Caffeine may help older women ward off mental decline, research suggests.
French researchers compared women aged 65 and older who drank more than three cups of coffee per day with those who drank one cup or less per day.
Those who drank more caffeine showed less decline in memory tests over a four year period.
The study, published in the journal Neurology, raises the possibility that caffeine may even protect against the development of dementia. The results held up even after factors such as education, high blood pressure and disease were taken into account.
Caffeine is a known psychostimulant, but this study appears to suggest its effects may be more profound.
However, lead researcher Dr Karen Ritchie of the French National Institute for Health and Medical Research warned against jumping to premature conclusions.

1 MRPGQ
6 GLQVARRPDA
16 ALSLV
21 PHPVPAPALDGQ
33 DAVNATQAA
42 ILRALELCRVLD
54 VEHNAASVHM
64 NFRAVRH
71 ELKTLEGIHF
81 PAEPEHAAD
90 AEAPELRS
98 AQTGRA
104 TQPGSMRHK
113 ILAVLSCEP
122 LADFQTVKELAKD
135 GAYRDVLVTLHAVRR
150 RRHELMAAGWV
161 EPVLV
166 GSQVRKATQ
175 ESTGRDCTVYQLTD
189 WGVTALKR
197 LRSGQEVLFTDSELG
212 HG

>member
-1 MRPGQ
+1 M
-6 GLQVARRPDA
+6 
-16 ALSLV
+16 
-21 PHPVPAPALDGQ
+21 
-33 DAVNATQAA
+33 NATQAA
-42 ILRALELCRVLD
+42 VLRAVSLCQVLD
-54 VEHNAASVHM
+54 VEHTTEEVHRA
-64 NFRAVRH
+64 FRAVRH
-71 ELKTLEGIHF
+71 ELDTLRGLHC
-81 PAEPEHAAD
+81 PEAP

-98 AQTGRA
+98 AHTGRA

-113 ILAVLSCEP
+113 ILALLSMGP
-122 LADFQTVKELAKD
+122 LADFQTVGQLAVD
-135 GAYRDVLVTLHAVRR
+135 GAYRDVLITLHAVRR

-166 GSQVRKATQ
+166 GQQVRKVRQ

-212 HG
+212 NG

She said: "While we have some ideas as to how this works biologically, we need to have a better understanding of how caffeine affects the brain before we can start promoting caffeine intake as a way to reduce cognitive decline.
"But the results are interesting - caffeine use is already widespread and it has fewer side effects than other treatments for cognitive decline, and it requires a relatively small amount for a beneficial effect."
The study, which involved 7,000 women, did not find that caffeine consumers had lower rates of dementia.